That seems to be the nub of the problem. I took my ten year old son to parliment and he was appalled at their behaviour. Why would a decent person want to enter that quagmire and how do they stay a decent person once they are in there? I wonder what Micky Savage would make of our current opposition? Maybe the whole system needs a shake up. As Pia Mancini said "We are 21st century citizens doing our best to interact with 19th century designed institutions that are based on an information technology of the 15th century."
"Capitalism has defeated communism. It is now well on its way to defeating democracy"
(David C. Korten, When Corporations Rule the World)
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Re: Why I am What I am...

Postby Screw » Thu May 28, 2015 10:34 pm

That's why the saying about pond scum is so apt Logan. It's no use just clearing the top of the pond, the scum just keeps on coming. Need to clean the whole pond out!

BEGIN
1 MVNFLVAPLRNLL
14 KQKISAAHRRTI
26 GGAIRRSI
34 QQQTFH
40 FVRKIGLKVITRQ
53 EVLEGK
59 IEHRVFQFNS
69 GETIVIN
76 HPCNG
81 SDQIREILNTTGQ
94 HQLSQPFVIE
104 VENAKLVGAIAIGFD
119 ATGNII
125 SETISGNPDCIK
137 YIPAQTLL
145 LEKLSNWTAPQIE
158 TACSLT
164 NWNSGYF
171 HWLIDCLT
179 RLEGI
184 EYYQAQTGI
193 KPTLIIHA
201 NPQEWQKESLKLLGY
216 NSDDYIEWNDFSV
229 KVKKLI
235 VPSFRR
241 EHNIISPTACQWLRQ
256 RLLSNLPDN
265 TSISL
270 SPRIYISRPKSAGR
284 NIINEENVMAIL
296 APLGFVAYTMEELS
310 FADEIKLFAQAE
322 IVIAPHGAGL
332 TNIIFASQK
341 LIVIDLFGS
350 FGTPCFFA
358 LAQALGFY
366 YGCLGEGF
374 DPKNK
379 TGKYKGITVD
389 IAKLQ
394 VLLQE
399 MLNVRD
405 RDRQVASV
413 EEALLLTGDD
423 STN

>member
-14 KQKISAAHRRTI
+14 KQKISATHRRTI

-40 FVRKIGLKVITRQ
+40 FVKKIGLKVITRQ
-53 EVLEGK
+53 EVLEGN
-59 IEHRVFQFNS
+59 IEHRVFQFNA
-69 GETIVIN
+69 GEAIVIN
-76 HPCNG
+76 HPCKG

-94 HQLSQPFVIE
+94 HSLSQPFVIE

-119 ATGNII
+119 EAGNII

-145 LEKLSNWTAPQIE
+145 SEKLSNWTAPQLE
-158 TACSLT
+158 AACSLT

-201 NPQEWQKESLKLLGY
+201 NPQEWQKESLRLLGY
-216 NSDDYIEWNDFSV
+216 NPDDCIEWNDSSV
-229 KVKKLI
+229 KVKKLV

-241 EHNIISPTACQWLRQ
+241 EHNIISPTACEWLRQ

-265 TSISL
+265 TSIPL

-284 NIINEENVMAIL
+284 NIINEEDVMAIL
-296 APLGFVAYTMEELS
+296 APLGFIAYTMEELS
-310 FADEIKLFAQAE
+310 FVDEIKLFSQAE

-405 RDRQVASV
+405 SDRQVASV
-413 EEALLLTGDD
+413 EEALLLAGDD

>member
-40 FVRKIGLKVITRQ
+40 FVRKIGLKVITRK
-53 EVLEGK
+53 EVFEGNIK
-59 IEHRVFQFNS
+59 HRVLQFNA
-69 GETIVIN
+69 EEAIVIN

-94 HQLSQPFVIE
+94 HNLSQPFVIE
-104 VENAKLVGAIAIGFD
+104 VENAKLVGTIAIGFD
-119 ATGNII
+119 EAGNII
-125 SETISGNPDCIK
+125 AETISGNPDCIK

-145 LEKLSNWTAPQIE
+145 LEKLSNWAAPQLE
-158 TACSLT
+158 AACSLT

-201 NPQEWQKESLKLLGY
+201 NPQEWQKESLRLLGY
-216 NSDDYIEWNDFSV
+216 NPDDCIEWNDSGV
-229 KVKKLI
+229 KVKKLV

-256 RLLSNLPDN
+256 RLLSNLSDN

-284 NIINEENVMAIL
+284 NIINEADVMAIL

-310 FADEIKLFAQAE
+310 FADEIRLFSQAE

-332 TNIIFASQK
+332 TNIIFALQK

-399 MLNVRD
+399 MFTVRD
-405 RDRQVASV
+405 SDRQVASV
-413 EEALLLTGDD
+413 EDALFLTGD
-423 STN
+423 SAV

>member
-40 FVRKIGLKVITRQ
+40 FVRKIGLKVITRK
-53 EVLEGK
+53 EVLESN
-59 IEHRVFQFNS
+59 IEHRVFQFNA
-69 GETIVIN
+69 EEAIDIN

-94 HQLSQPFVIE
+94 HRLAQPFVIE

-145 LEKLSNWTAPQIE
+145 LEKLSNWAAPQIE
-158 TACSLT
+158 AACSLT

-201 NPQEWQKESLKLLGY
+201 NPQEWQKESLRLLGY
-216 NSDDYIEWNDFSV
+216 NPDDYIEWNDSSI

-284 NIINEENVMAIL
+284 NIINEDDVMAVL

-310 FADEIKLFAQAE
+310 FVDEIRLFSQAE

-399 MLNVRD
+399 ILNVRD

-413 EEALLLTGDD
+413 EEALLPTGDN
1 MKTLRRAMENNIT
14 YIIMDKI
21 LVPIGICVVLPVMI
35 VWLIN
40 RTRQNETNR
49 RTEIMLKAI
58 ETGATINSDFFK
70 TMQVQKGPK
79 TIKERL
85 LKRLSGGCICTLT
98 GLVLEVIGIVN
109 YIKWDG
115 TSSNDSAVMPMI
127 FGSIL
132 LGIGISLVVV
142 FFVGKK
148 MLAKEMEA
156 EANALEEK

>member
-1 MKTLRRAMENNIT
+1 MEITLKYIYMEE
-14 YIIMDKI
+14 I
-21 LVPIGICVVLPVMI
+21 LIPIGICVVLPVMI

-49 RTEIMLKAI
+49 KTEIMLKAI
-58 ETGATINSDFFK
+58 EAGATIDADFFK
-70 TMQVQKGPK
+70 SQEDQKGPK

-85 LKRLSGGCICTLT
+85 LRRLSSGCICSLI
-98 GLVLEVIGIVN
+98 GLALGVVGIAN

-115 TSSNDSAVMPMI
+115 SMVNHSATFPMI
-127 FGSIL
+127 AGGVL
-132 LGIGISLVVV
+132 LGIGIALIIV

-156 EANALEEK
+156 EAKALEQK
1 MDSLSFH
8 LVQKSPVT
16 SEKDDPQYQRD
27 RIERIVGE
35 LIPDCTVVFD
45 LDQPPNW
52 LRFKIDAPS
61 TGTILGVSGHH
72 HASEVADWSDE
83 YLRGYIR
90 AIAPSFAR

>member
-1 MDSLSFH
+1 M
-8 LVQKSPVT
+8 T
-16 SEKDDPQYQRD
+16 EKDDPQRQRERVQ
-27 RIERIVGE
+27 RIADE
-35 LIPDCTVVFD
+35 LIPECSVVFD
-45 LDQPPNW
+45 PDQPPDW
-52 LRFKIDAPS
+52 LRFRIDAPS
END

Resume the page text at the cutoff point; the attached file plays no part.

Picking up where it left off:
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Re: Why I am What I am...

Postby mikebartnz » Tue Jul 14, 2015 9:53 pm

aardvark_admin wrote:It wouldn't even be so bad if we were investing in *new* property -- that would at least give a boost to the building and related service industries -- but we're not. In places like Auckland, all we're doing is bidding up the value of existing property and thus tying up huge swathes of our very limited capital in inert, unproductive assets which become part of a ponzi scheme.

What's with this we business. I heard recently how a jet will fly in from China and a whole bunch of them will jump on a bus tripping around Auckland with them buying a few houses a piece and then buggering off back to China again.
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Re: Why I am What I am...

Postby Screw » Tue Jul 14, 2015 11:15 pm

Exactly MikeB. That is what Little Andy has been saying and got called a "Racist" because he did so.

With the Banks just creating more and more debt creates the 'Bubbles' we know so much about. The debt is so high in NZ that all the income of the country for the next 100yrs could not pay it off. That creates instability.